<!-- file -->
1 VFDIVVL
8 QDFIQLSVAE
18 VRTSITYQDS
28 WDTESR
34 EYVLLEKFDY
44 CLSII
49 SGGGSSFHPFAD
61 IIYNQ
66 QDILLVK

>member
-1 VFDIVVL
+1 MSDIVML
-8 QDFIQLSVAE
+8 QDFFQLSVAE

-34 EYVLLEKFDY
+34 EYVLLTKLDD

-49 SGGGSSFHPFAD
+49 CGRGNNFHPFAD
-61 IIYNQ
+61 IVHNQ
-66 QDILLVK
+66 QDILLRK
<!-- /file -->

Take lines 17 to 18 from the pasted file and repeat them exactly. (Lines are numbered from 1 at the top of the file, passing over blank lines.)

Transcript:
-49 SGGGSSFHPFAD
+49 CGRGNNFHPFAD